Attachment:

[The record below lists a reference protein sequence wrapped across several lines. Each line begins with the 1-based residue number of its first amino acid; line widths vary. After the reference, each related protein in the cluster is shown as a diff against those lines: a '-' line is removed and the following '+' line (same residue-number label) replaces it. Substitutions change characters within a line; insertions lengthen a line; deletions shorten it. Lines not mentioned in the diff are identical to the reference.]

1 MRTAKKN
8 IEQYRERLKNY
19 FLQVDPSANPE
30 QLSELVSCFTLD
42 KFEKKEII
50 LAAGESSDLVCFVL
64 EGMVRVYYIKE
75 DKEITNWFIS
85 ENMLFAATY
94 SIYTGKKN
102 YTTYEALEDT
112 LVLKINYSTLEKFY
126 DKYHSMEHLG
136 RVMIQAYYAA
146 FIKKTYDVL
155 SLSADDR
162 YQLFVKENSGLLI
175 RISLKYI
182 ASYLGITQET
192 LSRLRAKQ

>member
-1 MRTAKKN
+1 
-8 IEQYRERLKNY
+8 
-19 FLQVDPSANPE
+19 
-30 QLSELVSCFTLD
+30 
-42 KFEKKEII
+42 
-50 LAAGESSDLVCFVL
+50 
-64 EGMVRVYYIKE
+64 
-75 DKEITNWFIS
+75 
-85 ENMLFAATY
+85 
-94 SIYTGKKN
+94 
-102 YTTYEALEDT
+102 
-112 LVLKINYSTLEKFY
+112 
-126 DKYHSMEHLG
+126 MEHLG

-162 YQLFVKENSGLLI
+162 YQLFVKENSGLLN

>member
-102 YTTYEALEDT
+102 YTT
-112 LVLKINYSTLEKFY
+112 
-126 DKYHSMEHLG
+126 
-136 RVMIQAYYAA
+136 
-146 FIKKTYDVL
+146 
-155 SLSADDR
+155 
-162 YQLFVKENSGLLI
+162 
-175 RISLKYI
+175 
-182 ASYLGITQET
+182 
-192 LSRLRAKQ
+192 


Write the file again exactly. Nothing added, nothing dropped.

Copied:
[The record below lists a reference protein sequence wrapped across several lines. Each line begins with the 1-based residue number of its first amino acid; line widths vary. After the reference, each related protein in the cluster is shown as a diff against those lines: a '-' line is removed and the following '+' line (same residue-number label) replaces it. Substitutions change characters within a line; insertions lengthen a line; deletions shorten it. Lines not mentioned in the diff are identical to the reference.]

1 MRTAKKN
8 IEQYRERLKNY
19 FLQVDPSANPE
30 QLSELVSCFTLD
42 KFEKKEII
50 LAAGESSDLVCFVL
64 EGMVRVYYIKE
75 DKEITNWFIS
85 ENMLFAATY
94 SIYTGKKN
102 YTTYEALEDT
112 LVLKINYSTLEKFY
126 DKYHSMEHLG
136 RVMIQAYYAA
146 FIKKTYDVL
155 SLSADDR
162 YQLFVKENSGLLI
175 RISLKYI
182 ASYLGITQET
192 LSRLRAKQ

>member
-1 MRTAKKN
+1 
-8 IEQYRERLKNY
+8 
-19 FLQVDPSANPE
+19 
-30 QLSELVSCFTLD
+30 
-42 KFEKKEII
+42 
-50 LAAGESSDLVCFVL
+50 
-64 EGMVRVYYIKE
+64 
-75 DKEITNWFIS
+75 
-85 ENMLFAATY
+85 
-94 SIYTGKKN
+94 
-102 YTTYEALEDT
+102 
-112 LVLKINYSTLEKFY
+112 
-126 DKYHSMEHLG
+126 MEHLG

-162 YQLFVKENSGLLI
+162 YQLFVKENSGLLN

>member
-102 YTTYEALEDT
+102 YTT
-112 LVLKINYSTLEKFY
+112 
-126 DKYHSMEHLG
+126 
-136 RVMIQAYYAA
+136 
-146 FIKKTYDVL
+146 
-155 SLSADDR
+155 
-162 YQLFVKENSGLLI
+162 
-175 RISLKYI
+175 
-182 ASYLGITQET
+182 
-192 LSRLRAKQ
+192 